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    Re: Hardly ever get an LOP than 20 NM - why?
    From: Frank Reed
    Date: 2020 Jan 18, 19:08 -0800

    Laurence, I think it's clear now what the issue is. You took your artificial horizon Sun sight by superimposing one image of the Sun directly on top of the other. That's fine, but then you need to do the altitude correction differently.

    A majority of people shooting the Sun in an artificial horizon place the two images just in contact one above the other, limb to limb. It's not wrong to shoot it superimposed as you have done, though it's arguably a little bit less accurate (not enough to worry about right now). But what you have after correcting for index error and then dividing by two is the altitude of the Sun's center. To get the proper altitude correction, you can either take the UL and LL values from the table and average them, or you treat the Sun as an object with no diameter and use the star table for the altitude correction. Those two methods will give the same result usually (around 1.7' for this specific sight) though you may notice a tenth of a minute of arc difference sometimes.

    For the sight you posted, you can accomplish the same thing by subtracting the Sun's SD, which is about 16.3' this time of year, from the Ho. And the net effect of that is to reduce your intercept to about 7.3 n.m. Plot that out, and you should find that it passes about 2.3 nautical miles NNW from your known position. So that's good. :)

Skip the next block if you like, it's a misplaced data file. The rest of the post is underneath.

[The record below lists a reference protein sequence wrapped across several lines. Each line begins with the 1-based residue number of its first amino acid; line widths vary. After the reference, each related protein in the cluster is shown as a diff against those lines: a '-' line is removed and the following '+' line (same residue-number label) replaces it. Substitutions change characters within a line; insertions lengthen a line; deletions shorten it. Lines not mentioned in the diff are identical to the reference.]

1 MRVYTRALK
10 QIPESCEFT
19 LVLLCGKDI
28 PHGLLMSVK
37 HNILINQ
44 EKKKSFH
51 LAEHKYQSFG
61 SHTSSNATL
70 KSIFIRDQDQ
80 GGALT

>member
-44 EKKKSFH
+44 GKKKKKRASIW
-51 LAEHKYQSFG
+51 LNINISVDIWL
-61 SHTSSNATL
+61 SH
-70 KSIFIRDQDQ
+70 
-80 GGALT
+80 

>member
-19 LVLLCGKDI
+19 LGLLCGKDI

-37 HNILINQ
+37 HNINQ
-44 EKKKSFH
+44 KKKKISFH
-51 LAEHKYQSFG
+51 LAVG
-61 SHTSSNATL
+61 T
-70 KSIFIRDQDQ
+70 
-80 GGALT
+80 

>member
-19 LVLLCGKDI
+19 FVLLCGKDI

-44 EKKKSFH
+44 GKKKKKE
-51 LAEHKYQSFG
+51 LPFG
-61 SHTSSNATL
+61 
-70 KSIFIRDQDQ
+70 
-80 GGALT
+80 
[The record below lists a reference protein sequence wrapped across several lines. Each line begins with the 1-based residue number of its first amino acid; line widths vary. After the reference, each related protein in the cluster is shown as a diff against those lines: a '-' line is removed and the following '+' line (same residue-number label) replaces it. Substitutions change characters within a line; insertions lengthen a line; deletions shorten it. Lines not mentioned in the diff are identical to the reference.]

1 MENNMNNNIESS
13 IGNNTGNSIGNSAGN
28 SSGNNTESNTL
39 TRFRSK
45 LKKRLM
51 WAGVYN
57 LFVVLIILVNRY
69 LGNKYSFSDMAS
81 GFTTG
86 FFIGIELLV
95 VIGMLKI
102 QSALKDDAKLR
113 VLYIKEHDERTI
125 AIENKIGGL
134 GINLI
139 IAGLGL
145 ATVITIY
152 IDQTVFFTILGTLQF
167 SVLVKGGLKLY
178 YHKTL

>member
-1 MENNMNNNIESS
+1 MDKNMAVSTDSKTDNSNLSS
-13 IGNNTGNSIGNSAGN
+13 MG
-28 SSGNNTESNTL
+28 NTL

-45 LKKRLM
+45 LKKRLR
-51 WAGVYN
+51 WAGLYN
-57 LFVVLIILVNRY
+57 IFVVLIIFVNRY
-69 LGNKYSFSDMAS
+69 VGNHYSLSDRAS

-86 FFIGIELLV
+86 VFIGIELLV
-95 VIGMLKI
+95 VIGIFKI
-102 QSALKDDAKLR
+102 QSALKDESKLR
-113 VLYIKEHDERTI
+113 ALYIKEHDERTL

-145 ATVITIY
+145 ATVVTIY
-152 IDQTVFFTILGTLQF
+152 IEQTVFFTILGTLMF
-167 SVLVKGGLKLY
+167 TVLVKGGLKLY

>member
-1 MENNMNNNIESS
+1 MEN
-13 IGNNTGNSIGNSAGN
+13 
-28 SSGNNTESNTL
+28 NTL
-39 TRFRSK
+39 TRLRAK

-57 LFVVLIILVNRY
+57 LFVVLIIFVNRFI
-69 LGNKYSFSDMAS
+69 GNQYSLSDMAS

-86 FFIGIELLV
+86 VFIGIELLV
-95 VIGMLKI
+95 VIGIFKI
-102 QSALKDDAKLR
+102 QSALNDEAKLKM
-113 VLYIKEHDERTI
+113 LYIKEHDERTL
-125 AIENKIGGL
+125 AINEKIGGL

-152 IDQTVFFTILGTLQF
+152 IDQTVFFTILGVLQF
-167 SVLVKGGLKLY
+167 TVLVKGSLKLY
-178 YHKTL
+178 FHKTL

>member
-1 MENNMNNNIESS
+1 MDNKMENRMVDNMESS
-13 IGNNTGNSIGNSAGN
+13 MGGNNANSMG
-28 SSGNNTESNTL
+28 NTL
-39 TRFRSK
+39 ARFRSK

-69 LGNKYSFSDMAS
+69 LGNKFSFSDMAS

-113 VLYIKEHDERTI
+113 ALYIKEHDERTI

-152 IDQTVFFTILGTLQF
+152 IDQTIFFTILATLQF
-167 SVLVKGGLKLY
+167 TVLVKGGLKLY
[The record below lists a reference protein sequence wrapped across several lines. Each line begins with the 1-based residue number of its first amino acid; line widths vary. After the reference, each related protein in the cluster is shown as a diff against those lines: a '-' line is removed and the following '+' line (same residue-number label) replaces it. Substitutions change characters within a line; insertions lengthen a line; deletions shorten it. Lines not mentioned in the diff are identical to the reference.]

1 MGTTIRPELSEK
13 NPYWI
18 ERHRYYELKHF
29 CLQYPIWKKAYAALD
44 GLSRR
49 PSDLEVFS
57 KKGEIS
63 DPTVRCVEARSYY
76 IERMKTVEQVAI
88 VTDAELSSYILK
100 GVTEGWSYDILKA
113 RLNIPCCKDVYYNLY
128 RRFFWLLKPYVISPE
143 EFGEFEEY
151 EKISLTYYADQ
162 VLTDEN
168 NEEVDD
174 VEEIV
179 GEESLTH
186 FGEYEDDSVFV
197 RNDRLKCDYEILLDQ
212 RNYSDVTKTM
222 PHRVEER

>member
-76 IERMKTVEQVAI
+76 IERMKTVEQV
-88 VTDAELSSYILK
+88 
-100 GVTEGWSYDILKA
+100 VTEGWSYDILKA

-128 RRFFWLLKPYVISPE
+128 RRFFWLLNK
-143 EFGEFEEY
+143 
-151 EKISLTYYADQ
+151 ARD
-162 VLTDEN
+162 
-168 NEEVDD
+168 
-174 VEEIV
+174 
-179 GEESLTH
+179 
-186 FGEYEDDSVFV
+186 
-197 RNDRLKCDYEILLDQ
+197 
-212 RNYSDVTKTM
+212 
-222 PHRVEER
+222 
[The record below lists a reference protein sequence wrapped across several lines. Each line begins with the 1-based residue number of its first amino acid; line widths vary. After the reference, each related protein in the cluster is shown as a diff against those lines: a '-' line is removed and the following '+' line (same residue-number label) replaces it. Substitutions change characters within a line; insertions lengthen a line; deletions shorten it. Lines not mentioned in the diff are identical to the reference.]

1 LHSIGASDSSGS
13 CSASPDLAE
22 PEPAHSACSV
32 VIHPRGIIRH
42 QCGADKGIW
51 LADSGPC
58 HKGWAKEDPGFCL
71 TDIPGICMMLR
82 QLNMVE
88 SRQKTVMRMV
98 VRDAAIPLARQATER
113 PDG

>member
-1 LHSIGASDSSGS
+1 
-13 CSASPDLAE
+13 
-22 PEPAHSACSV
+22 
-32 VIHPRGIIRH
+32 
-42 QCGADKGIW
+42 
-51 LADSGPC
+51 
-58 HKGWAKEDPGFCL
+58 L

You mentioned your whole horizon mirror a couple of times. This doesn't affect the analysis of the sights.

    You wondered about your height above sea level affecting your sights. Air pressure drops about 1 inch of Hg for every 1000 feet of altitude above sea level. If you're at 2000 feet, that's two inches out of a normal mean of 29.8 inches or about 7%. So the refraction in altitude is reduced by about that amount. The refraction at sea level would be 1.7'. Reduce that by 7% and you get 1.6'. Really nothing to worry about.

    Finally, your steps using the 229 tables all appear to be accurate. No problems there. 

    Frank Reed
    Clockwork Mapping / ReedNavigation.com 
    Conanicut Island USA

    PS: Try out my app next time you shoot the Sun. It will immediately tell you your error on sights as you shoot. You get immediate feedback which will allow you to focus on the sights and sextant use and save the paperwork for another day.

       
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